Two reasons for this Lambrusco post: First, we’re sorry to all the customers who still continue to call or email and inquire if we will ever have anymore Della Robbia. We will not, but that doesn’t mean there isn’t a similar, just as delicious product out there! Enter reason two, it is Lambrusco Day!
Lambrusco is a sparkling red wine produced in the Emilia Romagna region of Italy and can be made in a dry to sweet profile, and either effervescent (like a Moscato) or fully sparkling like a Champagne. In times past, there were white and Rosé variations as well, using little or no skin contact. Today, a few Rosés are available in the marketplace, but so few in comparison to the red stylings.
Lambrusco is generally served slightly chilled, or cellar temp, as all wines actually should be served.
Lambrusco is not just the wine style, but the name of the primary red grape that it comes from. Lambrusco is grown in Italy and has 6 commonly found variations, all indigenous to Emilia Romagna, and none are clones.
- Lambrusco Grasparossa
- Lambrusco Maestri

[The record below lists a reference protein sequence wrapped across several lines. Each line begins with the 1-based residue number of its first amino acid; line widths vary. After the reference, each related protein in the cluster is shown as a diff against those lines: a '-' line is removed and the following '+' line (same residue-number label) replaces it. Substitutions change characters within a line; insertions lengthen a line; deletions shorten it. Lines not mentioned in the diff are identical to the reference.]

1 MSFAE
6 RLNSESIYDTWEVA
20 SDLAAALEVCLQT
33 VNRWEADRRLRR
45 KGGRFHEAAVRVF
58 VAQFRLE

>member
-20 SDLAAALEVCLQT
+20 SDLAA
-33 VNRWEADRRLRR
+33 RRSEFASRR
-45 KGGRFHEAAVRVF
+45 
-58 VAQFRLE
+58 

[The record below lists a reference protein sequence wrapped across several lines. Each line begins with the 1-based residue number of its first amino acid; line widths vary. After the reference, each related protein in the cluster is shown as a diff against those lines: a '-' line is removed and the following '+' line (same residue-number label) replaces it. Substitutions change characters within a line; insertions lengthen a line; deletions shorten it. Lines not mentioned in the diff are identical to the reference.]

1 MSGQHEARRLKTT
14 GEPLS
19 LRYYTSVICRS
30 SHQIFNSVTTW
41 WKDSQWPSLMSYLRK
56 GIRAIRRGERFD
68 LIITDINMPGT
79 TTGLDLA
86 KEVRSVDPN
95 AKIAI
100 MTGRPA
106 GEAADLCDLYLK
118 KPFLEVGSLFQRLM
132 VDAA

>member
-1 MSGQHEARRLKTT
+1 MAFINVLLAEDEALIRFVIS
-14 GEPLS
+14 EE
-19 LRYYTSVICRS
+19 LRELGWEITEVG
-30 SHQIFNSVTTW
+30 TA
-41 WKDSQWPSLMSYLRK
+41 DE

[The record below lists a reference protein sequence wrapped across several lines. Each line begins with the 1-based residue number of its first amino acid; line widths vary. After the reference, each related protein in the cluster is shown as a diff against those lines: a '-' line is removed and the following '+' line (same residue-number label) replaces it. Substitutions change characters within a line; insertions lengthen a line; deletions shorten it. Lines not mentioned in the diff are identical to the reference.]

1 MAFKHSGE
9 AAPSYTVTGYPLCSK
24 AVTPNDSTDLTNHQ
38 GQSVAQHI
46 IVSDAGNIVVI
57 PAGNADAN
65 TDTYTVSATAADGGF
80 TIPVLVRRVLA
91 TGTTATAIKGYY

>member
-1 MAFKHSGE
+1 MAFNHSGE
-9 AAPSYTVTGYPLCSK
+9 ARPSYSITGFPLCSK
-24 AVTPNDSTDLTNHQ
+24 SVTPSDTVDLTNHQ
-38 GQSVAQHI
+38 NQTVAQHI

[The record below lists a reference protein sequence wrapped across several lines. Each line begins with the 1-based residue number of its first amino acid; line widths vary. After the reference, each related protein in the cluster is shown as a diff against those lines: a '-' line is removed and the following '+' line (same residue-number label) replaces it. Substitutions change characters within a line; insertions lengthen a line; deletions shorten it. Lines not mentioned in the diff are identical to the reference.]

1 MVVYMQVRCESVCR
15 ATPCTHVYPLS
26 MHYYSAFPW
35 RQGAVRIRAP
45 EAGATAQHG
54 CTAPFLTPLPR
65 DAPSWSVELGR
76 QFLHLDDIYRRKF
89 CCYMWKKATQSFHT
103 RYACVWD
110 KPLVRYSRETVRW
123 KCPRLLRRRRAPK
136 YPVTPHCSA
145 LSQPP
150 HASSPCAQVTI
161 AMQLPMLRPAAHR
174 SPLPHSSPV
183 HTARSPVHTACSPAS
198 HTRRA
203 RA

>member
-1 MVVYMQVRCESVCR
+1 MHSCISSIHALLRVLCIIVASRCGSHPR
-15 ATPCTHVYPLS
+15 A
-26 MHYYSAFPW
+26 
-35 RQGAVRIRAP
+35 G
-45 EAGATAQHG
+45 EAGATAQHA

- Lambrusco Marani
- Lambrusco Montericco
- Lambrusco Salamino
- Lambrusco Sorbara
The majority of Lambruscos are blended between the Lambrusco grape variations and up to 15% of additional blending grapes (generally used for coloring) under the DOC regulations in the region.
Emilia Romagna houses all the Lambrusco DOCs excepting one: Lambrusco Mantovano is in the Lombardy region of Italy.
While there are some wines labeled “Lambrusco” from Australia, these are not true Lambrusco wines like the wines of Italy. They are semi-sweet wines that are produced to be easy-drinkers, and lack the structure and correct stylings, so be mindful of that as you explore around for Lambrusco.
Happy Lambrusco Day!